Yellow Rocket, St. Barbara’s Herb, Herb Barbara, Wintercress, Bittercress, Rocketcress, Yellow Rocketcress, Wound Rocket, Creasy, Creecy, Creesy, Cressy Greens, Upland Cress
Synonyms of Barbarea vulgaris (39) (Updated on 5-3-21): Arabis barbarea Bernh., Barbarea abortiva Hausskn., Barbarea altaica Andrz. ex Steud., Barbarea arcuata f. brachycarpa (Rouy & Foucaud) Kuusk, Barbarea arcuata f. pubescens (Busch) Kuusk, Barbarea augustana Boiss., Barbarea barbarea MacMill., Barbarea barbarea subsp. brachycarpa (Rouy & Foucaud) Piper, Barbarea barbarea var. longisiliquosa (Carion) Farw., Barbarea ceretana Sennen, Barbarea croatica Borbás & Vuk., Barbarea hirsuta Weihe, Barbarea iberica (Willd.) DC., Barbarea kayseri Schur, Barbarea linnaei Spenn., Barbarea lyrata Asch., Barbarea macrophylla Halácsy, Barbarea pyrenaica Jord., Barbarea rivularis Martrin-Donos, Barbarea rupestris Steud., Barbarea sicula Gren. & Godr., Barbarea stolonifera Pomel, Barbarea stricta Willk., Barbarea sylvestris Jord., Barbarea vicina Martrin-Donos, Barbarea vulgaris var. brachycarpa Rouy & Foucaud, Barbarea vulgaris var. longisiliquosa Carion, Barbarea vulgaris f. plena Fernald, Campe barbarea (Garsault) W.Wight, Campe barbarea var. hirsuta (Weihe) House, Campe rivularis (Martrin-Donos) A.Heller, Campe vulgaris (R.Br.) Dulac, Crucifera barbaraea (L.) E.H.L.Krause, Eruca barbarea Lam., Erysimum barbarea L., Erysimum lucidum Salisb., Erysimum lyratum Gilib., Erysimum lyrifolium Stokes, Sisymbrium barbarea Crantz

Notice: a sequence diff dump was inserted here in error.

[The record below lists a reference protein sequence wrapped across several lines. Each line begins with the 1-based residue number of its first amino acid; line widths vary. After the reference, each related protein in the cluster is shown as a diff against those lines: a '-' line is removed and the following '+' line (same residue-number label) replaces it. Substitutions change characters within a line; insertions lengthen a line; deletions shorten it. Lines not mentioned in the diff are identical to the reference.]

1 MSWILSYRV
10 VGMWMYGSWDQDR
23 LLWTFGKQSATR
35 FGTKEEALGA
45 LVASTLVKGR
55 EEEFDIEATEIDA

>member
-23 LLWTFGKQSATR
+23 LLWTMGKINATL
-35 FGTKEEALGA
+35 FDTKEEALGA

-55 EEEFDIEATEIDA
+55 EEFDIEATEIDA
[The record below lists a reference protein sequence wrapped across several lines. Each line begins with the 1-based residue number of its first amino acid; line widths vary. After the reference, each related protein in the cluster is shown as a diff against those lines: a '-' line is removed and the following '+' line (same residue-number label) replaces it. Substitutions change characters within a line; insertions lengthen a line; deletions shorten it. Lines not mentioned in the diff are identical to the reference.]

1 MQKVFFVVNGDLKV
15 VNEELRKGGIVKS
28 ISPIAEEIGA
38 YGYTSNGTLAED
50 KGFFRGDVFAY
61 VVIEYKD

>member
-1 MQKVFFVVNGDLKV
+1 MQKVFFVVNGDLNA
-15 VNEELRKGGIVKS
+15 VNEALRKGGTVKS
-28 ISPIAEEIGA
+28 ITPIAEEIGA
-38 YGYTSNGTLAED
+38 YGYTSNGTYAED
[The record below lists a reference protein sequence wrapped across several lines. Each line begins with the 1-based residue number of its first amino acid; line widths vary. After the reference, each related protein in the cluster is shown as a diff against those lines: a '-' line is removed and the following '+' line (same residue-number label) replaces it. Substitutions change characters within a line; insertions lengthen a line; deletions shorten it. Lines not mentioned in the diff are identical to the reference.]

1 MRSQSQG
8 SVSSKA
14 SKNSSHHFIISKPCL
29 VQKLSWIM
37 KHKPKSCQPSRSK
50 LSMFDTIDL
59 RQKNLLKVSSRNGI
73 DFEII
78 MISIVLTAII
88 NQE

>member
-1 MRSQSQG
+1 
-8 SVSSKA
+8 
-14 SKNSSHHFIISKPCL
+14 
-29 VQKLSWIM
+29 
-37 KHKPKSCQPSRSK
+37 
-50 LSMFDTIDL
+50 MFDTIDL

Barbarea vulgaris W.T.Aiton is the correct and accepted scientific name for the Yellow Rocket. The genus and species were named and described as such by William Townsend Aiton in the second edition of Hortus Kewensis in 1812.
Some websites and databases have the scientific name written as Barbarea vulgaris R.Br. The link to IPNI states: “Although R. Brown is considered to have authored the Brassicaceae treatment in Hortus kew. ed. 2 (see TL-2 Suppl. III: 141; Vienna Code Art. 46.7 Ex. 29).), W. T. Aiton, the publishing author, did not mention or indicate R. Brown’s name for Brassicaceae; therefore, W. T. Aiton is author of the Brassicaceae novelties in his work.”
Plants of the World Online by Kew still list 27 accepted species in the Barbarea genus (as of 5-3-21 when I last updated this page). It is a member of the plant family Brassicaceae (Mustard Family) which includes 343 genera. Those numbers could change as updates are made (and likely will).
The above distribution map of Barbara vulgaris is from Plants of the World Online. Areas in green are where the species is native and purple where it has been introduced. The map on the USDA Plants Database for the United States and Canada is somewhat different.
The genus gets its name from St. Barbara who is the patron saint of artillerymen. The plant was once used to soothe wounds caused by explosions.
THERE ARE A FEW LINKS AT THE BOTTOM OF THE PAGE FOR FURTHER READING AND BETTER POSITIVE ID.
There are several members of the plant family Brassicaceae that look very similar from a distance. Not all have yellow flowers. Horseradish, for one, has white flowers. Some also have large edible roots.